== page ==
Sweep, staircase, and blanking
Aug 17, 2016

We’ve all seen images like this before:

Well, maybe not consciously, but this is the way images are “painted” across the screen of a CRT in old TVs. A sweep from left to right, combined with a step-wise change in the vertical direction. The dotted curves joining the straight lines are the “flyback” of the electron beam moving to the next step.

It’s also the basis of a Curve Tracer, used to plot the characteristics of semiconductors and other components: one variable is varied continuously, while another one changes in discrete steps. Do this fast enough and you get a constant “image” on an oscilloscope, when it’s set to X-Y mode.

Not to be confused with a Component Tester, which applies a sine wave and measures voltage + current patterns …

It’s very easy to generate these signals, you just need two digital output pins, each with an RC filter to smooth out some pulses.

The trick is to use a delta-sigma modulator to toggle an output pin such that the duty-cycle matches the desired analog output value. As this page shows, that can be done in an FPGA with a few lines of Verilog code:

module dac (input clk, output outx, outy, outz);

reg [31:0] count;
reg [15:0] accx;
reg [15:0] accy;

always @(posedge clk) begin
    count <= count + 1;
    accx <= accx[14:0] + count[17:3];
    accy <= accy[14:0] + { count[20:18], 12'b0 };

assign outx = accx[15];
assign outy = accy[15];
assign outz = count[17:3] >= 4096;


As an extra feature, we’re also generating a “Z-blanking” signal which suppresses the beam display in the oscilloscope during the flyback periods, leading to a cleaner image:

Here are the same three generated signals, using the normal Y-T scope display mode:

You can see the sweeps (yellow), the steps (blue), and the flyback suppress (magenta) signals. The cycle time is about 24 Hz when driven from a 50 MHz input clock.

Here is my setup to generate these signals:

On the bottom left is a small custom board attached to the PMOD connector, with two 10 KHz low-pass RC filters (1 kΩ + 0.1 µF).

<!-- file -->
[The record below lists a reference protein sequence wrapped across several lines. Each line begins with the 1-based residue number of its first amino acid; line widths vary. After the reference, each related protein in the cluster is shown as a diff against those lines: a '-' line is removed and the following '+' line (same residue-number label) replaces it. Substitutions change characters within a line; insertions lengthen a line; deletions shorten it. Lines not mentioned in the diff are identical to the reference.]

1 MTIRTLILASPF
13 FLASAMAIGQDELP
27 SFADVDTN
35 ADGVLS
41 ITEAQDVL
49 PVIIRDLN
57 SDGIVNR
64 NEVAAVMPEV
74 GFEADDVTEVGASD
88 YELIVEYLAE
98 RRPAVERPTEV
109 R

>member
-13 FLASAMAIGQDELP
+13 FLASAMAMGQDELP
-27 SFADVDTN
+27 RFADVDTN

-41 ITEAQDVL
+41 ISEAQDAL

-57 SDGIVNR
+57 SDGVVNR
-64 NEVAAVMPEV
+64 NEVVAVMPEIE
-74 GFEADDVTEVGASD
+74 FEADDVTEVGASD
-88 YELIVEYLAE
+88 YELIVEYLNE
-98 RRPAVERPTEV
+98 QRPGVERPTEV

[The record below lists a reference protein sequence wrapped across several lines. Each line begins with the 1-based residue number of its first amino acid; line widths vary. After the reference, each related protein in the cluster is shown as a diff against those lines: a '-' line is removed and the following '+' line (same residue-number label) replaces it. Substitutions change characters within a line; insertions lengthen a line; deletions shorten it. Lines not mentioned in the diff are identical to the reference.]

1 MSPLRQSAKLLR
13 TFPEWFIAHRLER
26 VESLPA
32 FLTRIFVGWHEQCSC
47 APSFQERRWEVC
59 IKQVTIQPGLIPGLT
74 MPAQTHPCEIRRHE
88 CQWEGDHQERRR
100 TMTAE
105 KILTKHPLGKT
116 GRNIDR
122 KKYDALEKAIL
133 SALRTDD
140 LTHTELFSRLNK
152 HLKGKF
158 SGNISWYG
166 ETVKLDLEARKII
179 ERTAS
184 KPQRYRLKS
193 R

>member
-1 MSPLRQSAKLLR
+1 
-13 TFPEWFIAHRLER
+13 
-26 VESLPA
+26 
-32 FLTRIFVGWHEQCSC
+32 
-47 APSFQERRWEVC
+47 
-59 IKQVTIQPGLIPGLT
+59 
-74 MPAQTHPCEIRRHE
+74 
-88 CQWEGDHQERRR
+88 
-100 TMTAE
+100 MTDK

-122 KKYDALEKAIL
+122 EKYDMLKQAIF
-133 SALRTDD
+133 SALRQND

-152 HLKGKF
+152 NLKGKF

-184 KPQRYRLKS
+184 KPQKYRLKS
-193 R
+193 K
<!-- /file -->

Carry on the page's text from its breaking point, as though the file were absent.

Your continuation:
Only 3 I/O pins and 48 LEs (under 1% of the FPGA resources) are used in this setup.

I find these “crossovers” between analog vs. digital and FPGAs vs. µCs fascinating!

For comments, visit the forum.

VGA in Verilog
Aug 10, 2016

Verilog is a Hardware Description Language - you can “write” logic circuits in it. It’s very intriguing due to its built-in parallelism and the way an actual circuit can be inferred from a high-level behavioural description.

While googling around, I found a very simple VGA video signal generator in Verilog on the TinyVGA.com website. This generates an analog VGA signal with the help of a few resistors, which can be viewed on any VGA monitor supporting the industry-standard 640x480 layout.

After some setup in Quartus Prime Lite and a little tweaking, we can generate a 256-colour pattern - it’s under 60 lines of code.

Here is some sample output (this one is displaying 1024x600 pixels, the native resolution of the 7” LCD unit I’m using):

Looking at the code, you can probably guess what the different lines are doing, although there are many subtle details - it’s quite confusing when coming from a sequential code mindset, where everything happens in a single thread of execution.

But this really is a different beast - which you can see from a diagram of the circuit elements, as generated (!) by the software:

(click on the image for a larger version)

The clk input on the left is 50 MHz.

As shown here, there are logic gates, latches, counters, and multiplexers involved. Which is exactly what FPGA’s are about: defining a (virtual) logic circuit in such a way that it can be mapped onto the primitive “Logic Element” circuits of a (real) CPLD or FPGA.

In this example, the circuit to generate a VGA test signal requires only 60 LE’s (68 for the 1024x600 version), i.e. less than 1% of the available LE’s in the low-end Cyclone IV chip I’m using (an EP4CE6, using that third board mentioned in last week’s post).